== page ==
There have been a fair amount of requests (and some patches submitted) to generate and modify all of the files listed above. For the most part, I've frowned upon adding such a feature because I think if folks can run "ant generate -Dmodel=Person" - they'll end up with a whole bunch of code that they know nothing about. Sure there's the tutorials, but folks will quit reading those. Instead, they'll create a whole slew of POJOs (maybe even using Middlegen) and run "ant generate" on all 50 of them. Poof - now they've got 550 new files to maintain. Talk about a maintenance nightmare. Even worse - a support nightmare for me.

Nevertheless, if I wanted to create a cool video for AppFuse, I'd spend a few days writing this code-generation engine. Then I could show how you could create the data, service and web layer (including UI) in a matter of seconds. It'd be cool and folks would dig it. I'm still considering it, but I'm also leary of the resulting support fiasco. Maybe I could just say "use at your own risk". ;-)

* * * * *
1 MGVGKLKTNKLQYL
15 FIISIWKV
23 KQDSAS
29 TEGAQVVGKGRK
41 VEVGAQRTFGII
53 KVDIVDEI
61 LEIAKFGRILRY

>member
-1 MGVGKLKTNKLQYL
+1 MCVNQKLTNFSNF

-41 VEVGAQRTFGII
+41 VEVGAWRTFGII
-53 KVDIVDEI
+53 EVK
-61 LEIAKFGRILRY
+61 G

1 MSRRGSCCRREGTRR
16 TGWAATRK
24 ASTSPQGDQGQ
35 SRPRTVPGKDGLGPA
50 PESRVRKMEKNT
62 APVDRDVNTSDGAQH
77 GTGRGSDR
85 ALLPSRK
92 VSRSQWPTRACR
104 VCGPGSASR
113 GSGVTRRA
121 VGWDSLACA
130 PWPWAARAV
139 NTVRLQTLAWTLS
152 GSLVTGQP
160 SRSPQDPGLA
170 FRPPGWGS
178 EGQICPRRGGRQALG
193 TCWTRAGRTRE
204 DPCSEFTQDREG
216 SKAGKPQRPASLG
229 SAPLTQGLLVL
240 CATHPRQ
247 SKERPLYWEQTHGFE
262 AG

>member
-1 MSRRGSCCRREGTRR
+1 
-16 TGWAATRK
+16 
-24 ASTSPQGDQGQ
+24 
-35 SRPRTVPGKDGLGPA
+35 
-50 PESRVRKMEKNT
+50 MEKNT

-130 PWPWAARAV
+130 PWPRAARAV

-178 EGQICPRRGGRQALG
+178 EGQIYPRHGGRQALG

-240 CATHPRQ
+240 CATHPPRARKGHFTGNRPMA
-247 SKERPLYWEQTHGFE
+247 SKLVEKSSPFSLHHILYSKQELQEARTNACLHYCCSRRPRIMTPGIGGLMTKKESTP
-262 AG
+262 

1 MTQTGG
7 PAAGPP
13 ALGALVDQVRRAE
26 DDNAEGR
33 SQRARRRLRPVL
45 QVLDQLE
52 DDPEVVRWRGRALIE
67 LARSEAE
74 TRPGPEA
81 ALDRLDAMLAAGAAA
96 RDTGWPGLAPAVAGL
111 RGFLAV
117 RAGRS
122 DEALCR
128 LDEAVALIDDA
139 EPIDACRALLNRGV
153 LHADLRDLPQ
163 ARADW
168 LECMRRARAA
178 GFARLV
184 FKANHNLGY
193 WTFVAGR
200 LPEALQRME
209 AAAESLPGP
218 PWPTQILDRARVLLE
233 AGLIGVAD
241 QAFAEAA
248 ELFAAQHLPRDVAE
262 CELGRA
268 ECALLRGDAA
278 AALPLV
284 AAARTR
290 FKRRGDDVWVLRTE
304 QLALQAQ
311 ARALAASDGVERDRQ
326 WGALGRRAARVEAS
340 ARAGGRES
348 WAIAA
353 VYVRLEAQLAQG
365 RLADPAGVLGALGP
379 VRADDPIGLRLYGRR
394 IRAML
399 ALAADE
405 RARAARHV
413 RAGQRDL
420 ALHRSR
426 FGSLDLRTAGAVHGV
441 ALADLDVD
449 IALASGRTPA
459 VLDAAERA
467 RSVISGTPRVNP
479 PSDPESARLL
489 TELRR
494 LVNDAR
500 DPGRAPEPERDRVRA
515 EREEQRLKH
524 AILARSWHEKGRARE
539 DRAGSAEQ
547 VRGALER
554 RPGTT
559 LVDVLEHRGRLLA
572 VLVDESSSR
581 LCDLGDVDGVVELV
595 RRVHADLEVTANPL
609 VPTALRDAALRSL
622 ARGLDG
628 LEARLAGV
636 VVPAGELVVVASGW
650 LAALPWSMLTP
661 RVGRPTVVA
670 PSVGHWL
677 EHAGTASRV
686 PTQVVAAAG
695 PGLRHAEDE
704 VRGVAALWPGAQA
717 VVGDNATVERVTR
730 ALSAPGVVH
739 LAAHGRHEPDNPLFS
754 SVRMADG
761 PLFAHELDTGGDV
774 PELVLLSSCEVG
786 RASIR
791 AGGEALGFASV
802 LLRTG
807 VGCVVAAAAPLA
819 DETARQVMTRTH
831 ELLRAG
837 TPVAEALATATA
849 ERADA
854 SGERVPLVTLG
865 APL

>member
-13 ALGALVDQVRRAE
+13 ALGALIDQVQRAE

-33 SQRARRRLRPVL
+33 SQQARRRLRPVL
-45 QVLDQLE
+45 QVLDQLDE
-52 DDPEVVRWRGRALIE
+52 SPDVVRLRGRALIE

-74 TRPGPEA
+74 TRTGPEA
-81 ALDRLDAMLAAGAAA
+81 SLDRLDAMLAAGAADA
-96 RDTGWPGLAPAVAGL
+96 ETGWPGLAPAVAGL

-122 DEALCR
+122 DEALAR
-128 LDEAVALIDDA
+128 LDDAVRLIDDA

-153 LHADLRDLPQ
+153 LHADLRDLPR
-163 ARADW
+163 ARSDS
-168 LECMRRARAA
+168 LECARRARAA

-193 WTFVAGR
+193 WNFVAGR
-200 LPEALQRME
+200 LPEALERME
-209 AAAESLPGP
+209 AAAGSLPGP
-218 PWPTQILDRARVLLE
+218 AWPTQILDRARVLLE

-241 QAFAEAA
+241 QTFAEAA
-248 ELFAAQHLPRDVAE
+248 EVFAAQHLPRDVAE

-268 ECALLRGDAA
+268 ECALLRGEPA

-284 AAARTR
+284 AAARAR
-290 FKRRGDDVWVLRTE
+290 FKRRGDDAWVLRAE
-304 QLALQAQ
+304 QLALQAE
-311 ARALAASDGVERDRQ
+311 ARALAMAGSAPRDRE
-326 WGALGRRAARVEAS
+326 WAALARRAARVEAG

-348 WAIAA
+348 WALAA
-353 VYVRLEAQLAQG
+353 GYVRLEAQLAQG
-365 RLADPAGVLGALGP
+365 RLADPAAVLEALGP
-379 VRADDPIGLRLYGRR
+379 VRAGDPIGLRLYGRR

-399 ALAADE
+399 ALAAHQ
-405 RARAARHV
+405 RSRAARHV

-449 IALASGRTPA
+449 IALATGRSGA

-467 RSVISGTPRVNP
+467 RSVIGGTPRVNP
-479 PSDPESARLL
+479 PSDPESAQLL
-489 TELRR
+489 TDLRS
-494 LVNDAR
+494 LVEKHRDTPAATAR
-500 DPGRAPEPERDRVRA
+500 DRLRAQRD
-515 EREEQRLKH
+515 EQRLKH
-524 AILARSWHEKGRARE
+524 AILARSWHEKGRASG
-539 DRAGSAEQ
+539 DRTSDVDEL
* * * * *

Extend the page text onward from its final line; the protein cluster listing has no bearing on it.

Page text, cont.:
A while back, I saw Erik Hatcher suggest a better solution than code-generation. I can't remember what he called it, but it was something like "meta-data dynamic rendering". The idea is that your application reads the metadata of a table (or POJO) and renders the appropriate UI for it. I loved the idea as soon as I heard it. I've always wanted a way to dynamically render the UI rather than writing HTML. Of course, I still want the ability to edit the templates and HTML since I fancy that sort of stuff. I don't like writing HTML for each row in a form, but I do like tweaking the HTML and CSS to look good.

Earlier this week, I saw the concept in action with Rails and its demo. IMO, something like Rails would never fly in Java because it appears to be tightly coupled to the database and only MySQL, PostgreSQL, and SQLite are supported. The Java community always seems to pride itself on database abstraction, partly due to JDBC and its ability to connect to anything that has a JDBC Driver. Ruby will probably catch up someday, but right now it appears to be looking for something like JDBC.